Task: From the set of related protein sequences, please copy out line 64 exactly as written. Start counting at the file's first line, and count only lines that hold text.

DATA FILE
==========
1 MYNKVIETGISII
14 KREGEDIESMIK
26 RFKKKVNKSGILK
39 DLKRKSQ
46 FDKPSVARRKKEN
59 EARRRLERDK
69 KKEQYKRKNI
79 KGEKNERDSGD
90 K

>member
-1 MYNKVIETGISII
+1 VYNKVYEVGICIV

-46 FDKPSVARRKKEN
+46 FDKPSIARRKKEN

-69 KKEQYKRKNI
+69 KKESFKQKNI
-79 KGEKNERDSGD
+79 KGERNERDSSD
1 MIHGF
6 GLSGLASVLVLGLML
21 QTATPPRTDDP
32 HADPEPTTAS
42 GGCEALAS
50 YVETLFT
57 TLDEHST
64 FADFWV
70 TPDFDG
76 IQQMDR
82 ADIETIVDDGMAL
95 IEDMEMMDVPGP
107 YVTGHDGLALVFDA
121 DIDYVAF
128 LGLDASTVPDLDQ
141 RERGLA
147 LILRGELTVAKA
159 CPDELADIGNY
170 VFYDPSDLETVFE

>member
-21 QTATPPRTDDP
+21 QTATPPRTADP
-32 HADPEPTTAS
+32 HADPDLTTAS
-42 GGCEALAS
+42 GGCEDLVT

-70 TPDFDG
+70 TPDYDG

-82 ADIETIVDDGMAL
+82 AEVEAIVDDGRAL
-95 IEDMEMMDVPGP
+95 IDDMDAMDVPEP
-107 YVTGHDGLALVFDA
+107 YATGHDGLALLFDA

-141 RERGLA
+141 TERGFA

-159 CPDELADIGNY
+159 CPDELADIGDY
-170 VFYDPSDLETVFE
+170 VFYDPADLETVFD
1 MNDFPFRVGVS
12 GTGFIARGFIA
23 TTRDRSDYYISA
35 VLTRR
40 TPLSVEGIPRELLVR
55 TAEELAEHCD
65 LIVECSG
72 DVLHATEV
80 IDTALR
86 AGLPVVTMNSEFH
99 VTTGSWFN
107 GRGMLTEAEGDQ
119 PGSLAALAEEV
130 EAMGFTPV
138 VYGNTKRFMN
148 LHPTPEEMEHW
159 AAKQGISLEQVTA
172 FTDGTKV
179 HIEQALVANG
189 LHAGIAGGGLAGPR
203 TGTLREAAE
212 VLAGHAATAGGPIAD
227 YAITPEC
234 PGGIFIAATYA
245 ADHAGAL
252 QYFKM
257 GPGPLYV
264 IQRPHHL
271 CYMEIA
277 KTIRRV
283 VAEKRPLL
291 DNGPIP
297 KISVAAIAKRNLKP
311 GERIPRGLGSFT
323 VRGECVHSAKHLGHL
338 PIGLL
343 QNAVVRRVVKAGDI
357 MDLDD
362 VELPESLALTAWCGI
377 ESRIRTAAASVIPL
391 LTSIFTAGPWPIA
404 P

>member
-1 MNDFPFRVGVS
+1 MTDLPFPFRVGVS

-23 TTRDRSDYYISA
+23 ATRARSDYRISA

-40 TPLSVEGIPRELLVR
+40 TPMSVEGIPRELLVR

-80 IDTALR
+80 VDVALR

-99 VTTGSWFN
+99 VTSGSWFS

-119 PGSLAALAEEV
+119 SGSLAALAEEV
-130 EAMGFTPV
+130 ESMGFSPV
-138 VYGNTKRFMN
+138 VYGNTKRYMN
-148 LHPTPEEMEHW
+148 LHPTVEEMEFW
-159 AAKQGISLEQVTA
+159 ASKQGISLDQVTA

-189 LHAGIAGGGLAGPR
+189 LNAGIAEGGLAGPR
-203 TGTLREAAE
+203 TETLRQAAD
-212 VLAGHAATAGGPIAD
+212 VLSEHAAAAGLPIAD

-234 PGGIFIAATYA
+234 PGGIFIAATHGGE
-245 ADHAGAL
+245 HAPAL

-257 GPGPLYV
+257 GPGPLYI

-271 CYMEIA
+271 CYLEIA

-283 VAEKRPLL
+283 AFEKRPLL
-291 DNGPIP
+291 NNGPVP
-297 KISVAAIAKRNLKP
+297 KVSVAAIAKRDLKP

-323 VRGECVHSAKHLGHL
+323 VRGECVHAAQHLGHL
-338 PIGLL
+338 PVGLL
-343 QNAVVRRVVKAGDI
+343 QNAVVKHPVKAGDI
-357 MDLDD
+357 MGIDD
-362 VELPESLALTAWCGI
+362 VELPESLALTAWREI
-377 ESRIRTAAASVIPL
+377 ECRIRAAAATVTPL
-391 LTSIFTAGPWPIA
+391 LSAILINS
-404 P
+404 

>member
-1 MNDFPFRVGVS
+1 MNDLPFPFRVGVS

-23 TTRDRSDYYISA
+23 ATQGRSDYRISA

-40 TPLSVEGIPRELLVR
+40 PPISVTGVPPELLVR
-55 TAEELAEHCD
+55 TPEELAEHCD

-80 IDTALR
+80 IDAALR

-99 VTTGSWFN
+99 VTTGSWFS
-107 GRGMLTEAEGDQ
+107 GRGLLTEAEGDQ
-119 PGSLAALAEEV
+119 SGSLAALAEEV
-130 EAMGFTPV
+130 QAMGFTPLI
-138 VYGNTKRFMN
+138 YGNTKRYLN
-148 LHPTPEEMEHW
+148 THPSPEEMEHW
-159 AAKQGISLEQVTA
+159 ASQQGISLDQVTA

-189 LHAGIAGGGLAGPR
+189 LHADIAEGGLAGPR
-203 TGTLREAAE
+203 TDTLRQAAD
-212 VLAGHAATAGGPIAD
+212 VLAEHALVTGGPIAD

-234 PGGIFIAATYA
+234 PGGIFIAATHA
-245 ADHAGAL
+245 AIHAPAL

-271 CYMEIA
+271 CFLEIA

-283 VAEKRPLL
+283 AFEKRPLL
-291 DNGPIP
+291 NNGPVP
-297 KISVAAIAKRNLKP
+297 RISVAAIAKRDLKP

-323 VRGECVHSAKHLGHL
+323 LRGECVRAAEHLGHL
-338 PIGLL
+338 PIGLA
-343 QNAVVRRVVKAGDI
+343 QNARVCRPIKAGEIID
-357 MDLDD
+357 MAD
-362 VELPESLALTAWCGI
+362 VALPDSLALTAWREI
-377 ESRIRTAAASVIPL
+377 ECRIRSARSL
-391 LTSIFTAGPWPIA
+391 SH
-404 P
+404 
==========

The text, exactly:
55 TAEELAEHCD